Galen - In The Tradition
In late August I had the pleasure of attending my first live jazz performance, Galen - In The Tradition at the beautiful San Bernardino Valley College auditorium. This performance was actually the soft opening of the newly remodeled auditorium, which left quite an impression on me. This concert was presented by the Arts, Lecture and Diversity Committees of San Bernardino Valley College.
The concert was a showcase of the musical talents of Galen Abdur-Razzaq, a nationally recognized jazz floutist, and his band. His band members were Clayton Cameron on drums, Darek Oleszkiewicz on the contra bass, and Kevin Toney on Piano. Galen plays multiple instruments, including the piccolo and saxophone and has been playing the flute since the late 60’s. Galen is an arranger, composer, director, educator, and writer who has worked with musicians all over the world.
The venue offered a calm setting set off by soft lighting of blue, purple, with the occasional shades of red accompanied by a light fog. It was an intimate setting neither too large nor too small for the performance, which was only half filled by guests. The artists were in black clothing which, in a way, caused the silhouettes of the performers to fade into the background allowing the instruments to become the main focus as they popped out of the darkness.
Galen was a "cool cat" as he smoothly moved across stage throughout the performance behind his dark shades and soft voice. Galen was quite the storyteller as well, providing the audience of a detailed history of the music and why it was important to him and the history of jazz. It was very interesting to hear how the history of jazz, as he saw and experienced it throughout his life, was so closely related to the history of rock and roll itself. You can see many of the themes he presented played out in rock and roll throughout history and even today. From the drum solo’s to the piano melodies and even the descriptions of the artists themselves, this concert was not only a travel through jazz history, but rock and roll history as well.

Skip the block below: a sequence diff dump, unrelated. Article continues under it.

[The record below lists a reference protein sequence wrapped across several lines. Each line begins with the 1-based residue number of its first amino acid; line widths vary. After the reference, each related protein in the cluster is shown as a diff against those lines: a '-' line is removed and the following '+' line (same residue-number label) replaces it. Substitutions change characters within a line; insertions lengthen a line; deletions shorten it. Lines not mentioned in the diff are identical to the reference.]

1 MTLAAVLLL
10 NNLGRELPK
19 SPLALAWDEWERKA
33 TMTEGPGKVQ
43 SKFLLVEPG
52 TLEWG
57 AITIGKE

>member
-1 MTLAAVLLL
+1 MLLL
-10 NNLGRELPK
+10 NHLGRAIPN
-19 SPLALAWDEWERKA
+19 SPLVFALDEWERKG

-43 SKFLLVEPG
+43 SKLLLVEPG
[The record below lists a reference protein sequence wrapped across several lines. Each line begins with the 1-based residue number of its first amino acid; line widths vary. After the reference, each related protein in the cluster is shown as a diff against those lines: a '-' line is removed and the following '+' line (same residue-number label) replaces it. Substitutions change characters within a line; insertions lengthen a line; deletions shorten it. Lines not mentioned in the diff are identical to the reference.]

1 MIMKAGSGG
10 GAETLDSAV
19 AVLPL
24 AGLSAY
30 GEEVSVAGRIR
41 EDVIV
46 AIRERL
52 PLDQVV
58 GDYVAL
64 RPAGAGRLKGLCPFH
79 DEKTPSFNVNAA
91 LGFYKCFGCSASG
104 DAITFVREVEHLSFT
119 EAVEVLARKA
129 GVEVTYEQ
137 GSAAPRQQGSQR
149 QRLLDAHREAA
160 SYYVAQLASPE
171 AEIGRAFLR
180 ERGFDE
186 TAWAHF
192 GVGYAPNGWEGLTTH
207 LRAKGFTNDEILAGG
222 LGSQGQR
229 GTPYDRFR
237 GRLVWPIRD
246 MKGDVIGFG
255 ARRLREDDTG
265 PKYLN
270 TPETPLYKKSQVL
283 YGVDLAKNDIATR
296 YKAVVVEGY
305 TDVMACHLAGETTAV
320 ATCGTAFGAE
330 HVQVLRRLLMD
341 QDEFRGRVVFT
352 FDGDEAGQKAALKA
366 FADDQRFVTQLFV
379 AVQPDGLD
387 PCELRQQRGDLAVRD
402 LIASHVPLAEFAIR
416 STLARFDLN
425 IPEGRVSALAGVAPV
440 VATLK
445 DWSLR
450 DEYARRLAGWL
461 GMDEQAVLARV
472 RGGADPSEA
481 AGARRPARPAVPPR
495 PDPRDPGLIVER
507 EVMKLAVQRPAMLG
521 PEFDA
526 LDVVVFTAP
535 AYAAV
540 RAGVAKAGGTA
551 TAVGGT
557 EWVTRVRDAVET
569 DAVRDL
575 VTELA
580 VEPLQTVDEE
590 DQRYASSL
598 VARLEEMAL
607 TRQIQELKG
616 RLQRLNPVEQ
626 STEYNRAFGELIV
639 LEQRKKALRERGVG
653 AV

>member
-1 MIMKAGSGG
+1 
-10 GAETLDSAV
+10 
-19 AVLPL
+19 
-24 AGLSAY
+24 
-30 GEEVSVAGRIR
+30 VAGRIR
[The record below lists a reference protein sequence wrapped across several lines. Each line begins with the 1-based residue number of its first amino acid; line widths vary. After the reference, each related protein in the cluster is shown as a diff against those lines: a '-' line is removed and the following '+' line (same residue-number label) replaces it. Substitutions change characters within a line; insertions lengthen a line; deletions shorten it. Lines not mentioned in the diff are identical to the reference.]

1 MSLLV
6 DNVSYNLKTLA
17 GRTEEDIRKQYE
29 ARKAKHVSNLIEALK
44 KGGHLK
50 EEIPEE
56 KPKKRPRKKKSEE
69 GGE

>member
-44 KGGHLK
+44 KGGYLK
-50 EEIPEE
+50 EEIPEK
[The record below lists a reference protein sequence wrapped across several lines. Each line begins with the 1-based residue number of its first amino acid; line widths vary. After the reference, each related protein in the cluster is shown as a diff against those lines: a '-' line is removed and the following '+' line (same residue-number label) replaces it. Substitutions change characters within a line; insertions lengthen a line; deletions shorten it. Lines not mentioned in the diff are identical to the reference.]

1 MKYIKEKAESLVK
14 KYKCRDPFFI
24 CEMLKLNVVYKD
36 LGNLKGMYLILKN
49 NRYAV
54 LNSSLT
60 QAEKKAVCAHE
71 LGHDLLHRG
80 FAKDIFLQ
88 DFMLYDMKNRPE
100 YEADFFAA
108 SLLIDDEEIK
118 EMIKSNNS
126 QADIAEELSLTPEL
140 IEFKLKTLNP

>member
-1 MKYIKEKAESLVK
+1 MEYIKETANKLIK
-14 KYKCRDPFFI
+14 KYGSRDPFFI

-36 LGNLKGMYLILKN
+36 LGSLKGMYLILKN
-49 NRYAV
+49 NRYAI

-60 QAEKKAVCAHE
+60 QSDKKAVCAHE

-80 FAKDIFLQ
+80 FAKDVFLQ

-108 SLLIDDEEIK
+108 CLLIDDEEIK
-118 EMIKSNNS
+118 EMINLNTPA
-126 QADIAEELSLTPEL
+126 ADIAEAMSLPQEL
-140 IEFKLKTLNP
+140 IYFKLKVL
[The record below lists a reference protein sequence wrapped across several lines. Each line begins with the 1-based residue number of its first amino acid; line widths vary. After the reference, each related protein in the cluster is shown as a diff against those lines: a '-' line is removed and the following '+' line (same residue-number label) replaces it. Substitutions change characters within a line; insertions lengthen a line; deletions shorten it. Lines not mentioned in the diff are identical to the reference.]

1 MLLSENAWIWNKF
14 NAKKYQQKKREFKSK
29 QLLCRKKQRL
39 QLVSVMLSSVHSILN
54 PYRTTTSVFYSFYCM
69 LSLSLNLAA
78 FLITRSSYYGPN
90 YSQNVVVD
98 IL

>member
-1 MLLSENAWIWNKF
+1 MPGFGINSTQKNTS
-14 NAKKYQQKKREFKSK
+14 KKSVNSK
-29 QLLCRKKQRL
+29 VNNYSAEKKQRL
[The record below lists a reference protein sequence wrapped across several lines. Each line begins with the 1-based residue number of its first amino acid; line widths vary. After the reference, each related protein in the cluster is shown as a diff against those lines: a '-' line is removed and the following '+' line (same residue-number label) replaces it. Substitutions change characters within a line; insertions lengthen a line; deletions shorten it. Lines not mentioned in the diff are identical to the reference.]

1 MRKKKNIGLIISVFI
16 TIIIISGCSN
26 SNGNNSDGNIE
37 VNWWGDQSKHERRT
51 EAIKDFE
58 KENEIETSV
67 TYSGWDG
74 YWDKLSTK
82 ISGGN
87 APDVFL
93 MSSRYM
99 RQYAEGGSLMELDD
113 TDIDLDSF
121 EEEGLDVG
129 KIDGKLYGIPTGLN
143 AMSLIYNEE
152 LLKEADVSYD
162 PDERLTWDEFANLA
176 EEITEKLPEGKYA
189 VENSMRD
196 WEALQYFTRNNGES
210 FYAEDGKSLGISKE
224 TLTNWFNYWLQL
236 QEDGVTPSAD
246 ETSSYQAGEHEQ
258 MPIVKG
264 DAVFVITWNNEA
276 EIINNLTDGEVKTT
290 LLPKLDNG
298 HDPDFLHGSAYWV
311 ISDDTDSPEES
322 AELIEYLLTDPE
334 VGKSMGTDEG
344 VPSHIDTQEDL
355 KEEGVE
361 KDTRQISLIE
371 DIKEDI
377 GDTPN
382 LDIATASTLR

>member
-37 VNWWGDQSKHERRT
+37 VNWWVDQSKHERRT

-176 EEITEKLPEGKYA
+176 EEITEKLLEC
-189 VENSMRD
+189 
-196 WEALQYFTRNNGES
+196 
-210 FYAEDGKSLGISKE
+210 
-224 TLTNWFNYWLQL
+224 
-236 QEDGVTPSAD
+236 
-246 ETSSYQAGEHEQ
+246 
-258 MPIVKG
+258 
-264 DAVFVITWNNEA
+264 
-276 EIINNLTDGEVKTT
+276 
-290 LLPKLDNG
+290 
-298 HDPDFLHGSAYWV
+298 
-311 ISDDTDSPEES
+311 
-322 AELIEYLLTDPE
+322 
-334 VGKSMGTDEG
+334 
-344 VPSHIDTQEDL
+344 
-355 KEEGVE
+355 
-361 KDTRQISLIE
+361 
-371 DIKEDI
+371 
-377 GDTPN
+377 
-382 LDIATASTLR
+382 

It was interesting to see music we have all heard throughout our lives played out live. To see each instrument create magic on the stage was truly a joy. The smooth bass from the contra bass set the mood while Kevin on the piano and Clayton on the drums brought it all together which laid the path for the remarkable skills of Galen on the flute. I was a huge fan of Clayton Cameron and his drumming abilities. His beats had me tapping my feet throughout the performance.
I enjoyed all of the songs that were performed, but there were three that really spoke to me. I enjoyed “Moanin” written by Bobby Timmons, which incorporated popping and humming sounds while Galen played the flute. I also enjoyed “Straight, No Chaser” written by Barry Harris, which was an uptempo song which featured a lively back and forth with drums and the contra bass. My favorite song, however, was “Sound for Sore Ears” written by Jimmy Heath, which featured an amazing drum solo by the very talented Clayton Cameron. This song and drum solo were definitely the highlight of the evening for me.
The audience members were warm and welcoming of the performers and their performances, applauding for every break and every solo. There were plenty of people around me steadily tapping their feet and bobbing their heads to the music throughout the night. The crowd was engaged because the performers themselves were engaged, especially Galen, as he provided a background of the performance. It was interesting to see how enthusiastic and passionate the performers were while playing. You could feel their excitement in the auditorium, especially from Clayton the drummer.
This was an amazing experience which, for me, shed a new light on jazz, which I had never really listened to in the past. The performance has left me wanting to hear more jazz, and has given me a great appreciation for the history of jazz. Galen and his band members showcased raw emotion and the purest love for music that left me yearning for more.